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J Clin Pathol 57:867-871 doi:10.1136/jcp.2003.015784
  • Original article

Microvessel density and clinicopathological characteristics in hepatitis C virus and hepatitis B virus related hepatocellular carcinoma

  1. L Messerini,
  2. L Novelli,
  3. C E Comin
  1. Department of Human Pathology and Oncology, University of Florence Medical School, Viale G.B. Morgagni, 85, 50134 Florence, Italy
  1. Correspondence to:
 Professor C E Comin
 Department of Human Pathology and Oncology, University of Florence Medical School, Viale G.B. Morgagni, 85, 50134 Firenze, Italia; camilla.cominunifi.it
  • Accepted 24 March 2004

Abstract

Aims: To compare intratumorous microvessel density (MVD) and clinicopathological features in two different groups of hepatocellular carcinoma (HCC), namely: hepatitis B virus (HBV) related HCC (B-HCC) and HCV related HCC (C-HCC).

Methods: Fifty consecutive cases each of B-HCC and of C-HCC were studied. Microvessel numbers were assessed by staining for the antigen CD34; in each case, three areas with the highest numbers of microvessels were counted in both the intratumorous and the surrounding non-tumorous tissue; the mean value represented the final MVD.

Results: Patients with B-HCC were significantly younger than those with C-HCC (mean age, 60.1 (SD, 4.1) v 66.4 (4.3) years); no significant differences were seen for sex or Child’s class distribution. The tumour diameter was larger in B-HCCs than in C-HCCs (mean, 5.6 (SD, 1.8) v 3.8 (1.8) cm). Tumour microsatellite formation was significantly higher in C-HCCs (12 v 4 cases). No differences were found for histological subtype, degree of differentiation, tumour encapsulation, and vascular invasion. The mean MVD value was significantly higher in tumorous (mean, 54 (SD, 13.8) v 38 (8.9)) and in the surrounding non-tumorous liver tissue (mean, 15 (SD, 4.3) v 7 (3.1)) of C-HCCs.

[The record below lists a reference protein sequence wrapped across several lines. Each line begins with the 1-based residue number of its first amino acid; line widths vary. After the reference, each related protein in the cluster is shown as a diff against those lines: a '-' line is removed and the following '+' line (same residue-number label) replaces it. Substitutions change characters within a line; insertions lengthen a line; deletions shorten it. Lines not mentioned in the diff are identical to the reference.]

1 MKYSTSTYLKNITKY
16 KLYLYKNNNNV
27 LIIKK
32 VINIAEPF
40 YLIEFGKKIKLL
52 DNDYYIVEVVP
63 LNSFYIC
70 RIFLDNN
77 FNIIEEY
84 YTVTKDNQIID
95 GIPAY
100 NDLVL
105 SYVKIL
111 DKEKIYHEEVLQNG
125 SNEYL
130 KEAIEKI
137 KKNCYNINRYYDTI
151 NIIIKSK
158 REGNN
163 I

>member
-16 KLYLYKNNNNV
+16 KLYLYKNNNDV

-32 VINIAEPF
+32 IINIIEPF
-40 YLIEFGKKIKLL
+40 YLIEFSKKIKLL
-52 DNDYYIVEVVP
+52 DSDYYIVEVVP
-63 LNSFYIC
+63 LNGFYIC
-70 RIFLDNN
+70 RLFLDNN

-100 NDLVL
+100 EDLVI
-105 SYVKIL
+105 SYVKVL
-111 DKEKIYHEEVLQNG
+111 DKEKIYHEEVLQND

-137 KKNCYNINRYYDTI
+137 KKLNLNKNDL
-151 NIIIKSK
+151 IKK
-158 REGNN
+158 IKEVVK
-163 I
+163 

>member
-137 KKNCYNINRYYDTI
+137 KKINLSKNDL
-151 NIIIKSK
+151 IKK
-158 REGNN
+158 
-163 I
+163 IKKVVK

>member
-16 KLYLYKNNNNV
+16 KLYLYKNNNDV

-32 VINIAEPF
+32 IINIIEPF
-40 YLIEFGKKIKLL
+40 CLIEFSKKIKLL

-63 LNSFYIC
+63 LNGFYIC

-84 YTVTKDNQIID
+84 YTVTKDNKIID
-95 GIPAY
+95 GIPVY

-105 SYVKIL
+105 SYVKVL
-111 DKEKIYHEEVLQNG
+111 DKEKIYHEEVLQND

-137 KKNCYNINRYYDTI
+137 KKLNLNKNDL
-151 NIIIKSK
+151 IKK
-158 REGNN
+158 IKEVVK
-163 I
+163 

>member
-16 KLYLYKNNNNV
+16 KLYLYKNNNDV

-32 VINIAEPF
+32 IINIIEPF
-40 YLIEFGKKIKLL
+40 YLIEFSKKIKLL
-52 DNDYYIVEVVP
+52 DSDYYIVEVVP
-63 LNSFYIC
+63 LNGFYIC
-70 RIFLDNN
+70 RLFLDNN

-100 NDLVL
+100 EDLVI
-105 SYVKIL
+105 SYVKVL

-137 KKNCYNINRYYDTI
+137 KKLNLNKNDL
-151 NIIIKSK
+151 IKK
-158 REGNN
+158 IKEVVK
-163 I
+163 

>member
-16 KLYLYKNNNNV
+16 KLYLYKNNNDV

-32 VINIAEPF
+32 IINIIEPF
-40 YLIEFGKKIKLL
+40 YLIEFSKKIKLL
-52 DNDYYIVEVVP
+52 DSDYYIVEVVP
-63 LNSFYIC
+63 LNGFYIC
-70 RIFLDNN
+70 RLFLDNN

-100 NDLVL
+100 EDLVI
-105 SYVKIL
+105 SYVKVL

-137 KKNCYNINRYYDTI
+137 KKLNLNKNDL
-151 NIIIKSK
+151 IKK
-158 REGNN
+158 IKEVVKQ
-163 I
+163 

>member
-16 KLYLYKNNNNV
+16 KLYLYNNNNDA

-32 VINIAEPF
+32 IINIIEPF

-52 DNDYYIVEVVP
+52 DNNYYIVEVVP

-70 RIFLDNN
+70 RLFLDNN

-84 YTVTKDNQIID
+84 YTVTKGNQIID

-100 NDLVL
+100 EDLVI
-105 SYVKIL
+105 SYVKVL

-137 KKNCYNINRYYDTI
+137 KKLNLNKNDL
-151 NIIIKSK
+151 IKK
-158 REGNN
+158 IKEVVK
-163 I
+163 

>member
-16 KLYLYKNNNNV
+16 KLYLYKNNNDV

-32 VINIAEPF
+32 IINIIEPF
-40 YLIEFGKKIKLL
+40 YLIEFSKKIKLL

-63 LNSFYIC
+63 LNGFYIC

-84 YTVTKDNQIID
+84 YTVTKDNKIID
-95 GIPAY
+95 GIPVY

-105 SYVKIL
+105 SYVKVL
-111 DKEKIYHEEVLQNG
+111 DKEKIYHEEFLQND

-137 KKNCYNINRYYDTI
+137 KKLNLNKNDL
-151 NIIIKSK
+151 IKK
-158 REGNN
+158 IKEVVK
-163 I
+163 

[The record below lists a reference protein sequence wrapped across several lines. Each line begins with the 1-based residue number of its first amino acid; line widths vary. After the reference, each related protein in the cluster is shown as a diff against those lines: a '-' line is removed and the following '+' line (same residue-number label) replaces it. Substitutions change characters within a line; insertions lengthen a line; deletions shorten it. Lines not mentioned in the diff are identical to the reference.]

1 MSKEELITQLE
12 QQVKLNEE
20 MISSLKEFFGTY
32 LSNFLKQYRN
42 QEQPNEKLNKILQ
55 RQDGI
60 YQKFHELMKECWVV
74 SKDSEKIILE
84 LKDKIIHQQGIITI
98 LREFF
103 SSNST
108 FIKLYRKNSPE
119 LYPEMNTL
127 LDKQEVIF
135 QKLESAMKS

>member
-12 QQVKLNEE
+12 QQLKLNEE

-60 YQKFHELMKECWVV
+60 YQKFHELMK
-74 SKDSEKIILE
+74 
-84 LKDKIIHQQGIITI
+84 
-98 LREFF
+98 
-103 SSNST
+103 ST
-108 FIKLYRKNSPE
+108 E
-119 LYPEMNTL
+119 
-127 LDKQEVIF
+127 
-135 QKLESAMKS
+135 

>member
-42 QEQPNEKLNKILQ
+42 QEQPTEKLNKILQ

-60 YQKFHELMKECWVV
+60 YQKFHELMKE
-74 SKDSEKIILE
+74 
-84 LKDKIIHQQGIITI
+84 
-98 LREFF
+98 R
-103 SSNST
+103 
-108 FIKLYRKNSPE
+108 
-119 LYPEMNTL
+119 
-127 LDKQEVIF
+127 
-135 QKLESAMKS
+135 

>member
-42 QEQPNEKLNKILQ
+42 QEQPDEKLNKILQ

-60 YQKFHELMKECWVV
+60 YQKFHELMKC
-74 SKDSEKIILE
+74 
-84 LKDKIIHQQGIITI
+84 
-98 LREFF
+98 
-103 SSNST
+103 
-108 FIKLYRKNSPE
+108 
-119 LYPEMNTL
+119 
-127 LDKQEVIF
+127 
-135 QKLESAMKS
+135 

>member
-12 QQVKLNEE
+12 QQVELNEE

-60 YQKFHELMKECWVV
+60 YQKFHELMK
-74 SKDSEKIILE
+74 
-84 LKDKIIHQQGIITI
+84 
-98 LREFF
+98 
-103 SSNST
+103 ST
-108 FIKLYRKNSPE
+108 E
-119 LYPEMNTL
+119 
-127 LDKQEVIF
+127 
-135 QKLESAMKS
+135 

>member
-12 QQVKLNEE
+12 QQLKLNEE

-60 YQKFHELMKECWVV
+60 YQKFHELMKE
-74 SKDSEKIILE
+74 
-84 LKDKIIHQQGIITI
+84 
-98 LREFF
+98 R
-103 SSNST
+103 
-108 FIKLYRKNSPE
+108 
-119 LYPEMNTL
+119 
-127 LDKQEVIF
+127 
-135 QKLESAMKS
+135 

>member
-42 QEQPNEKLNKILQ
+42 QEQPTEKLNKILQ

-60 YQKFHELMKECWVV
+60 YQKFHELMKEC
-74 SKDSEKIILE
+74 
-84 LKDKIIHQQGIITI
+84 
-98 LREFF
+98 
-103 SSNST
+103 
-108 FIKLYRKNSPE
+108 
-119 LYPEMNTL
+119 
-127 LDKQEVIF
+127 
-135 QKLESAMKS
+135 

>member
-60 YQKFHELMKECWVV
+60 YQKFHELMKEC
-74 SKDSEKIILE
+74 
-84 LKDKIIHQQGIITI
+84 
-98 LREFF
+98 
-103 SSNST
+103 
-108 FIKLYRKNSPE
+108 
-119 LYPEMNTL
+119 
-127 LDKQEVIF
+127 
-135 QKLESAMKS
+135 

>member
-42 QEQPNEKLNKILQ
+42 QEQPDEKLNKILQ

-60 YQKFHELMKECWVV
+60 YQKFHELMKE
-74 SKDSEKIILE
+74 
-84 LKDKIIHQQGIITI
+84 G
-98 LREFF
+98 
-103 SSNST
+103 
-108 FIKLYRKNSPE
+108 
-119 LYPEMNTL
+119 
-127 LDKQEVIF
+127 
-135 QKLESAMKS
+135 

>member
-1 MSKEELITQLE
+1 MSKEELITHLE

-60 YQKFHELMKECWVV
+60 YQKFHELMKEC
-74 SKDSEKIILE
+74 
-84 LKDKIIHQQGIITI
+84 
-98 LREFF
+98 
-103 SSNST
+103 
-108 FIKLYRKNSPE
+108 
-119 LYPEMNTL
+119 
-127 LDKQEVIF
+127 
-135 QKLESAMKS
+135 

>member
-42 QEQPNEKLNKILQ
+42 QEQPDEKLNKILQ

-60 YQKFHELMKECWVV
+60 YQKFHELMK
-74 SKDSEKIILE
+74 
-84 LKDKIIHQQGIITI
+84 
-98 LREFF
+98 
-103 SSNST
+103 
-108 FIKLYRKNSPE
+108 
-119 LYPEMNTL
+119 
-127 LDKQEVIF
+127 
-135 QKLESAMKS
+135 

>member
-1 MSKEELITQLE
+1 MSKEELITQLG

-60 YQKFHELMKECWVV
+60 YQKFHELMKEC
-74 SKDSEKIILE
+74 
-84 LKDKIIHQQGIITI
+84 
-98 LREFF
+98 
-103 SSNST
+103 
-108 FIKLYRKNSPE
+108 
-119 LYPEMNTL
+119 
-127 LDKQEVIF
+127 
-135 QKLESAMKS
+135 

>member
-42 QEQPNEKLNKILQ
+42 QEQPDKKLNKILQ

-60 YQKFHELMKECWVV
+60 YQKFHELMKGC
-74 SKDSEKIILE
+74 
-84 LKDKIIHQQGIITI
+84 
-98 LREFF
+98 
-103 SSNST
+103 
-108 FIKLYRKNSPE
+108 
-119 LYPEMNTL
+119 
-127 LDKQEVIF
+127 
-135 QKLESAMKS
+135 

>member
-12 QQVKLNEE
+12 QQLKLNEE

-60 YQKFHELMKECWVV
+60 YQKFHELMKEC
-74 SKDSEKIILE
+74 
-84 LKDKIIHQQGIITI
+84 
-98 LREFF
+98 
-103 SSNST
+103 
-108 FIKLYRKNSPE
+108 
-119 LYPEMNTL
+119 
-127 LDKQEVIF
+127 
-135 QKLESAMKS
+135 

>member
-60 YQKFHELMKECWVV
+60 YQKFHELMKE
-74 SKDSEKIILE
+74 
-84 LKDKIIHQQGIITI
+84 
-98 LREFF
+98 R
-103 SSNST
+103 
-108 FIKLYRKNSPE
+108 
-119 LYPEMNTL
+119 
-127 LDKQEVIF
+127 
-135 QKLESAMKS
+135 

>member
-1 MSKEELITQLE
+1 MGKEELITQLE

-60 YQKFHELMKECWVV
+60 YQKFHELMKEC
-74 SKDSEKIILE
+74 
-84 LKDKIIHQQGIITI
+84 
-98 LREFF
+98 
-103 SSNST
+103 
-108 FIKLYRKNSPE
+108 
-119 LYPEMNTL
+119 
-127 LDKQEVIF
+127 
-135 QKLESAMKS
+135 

Conclusions: C-HCCs present as smaller tumours in older patients, with a higher incidence of tumour microsatellite formation and higher MVD values both in the tumorous and the non-tumorous areas, suggesting a link between HCV infection, angiogenesis, and hepatocarcinogenesis.

Footnotes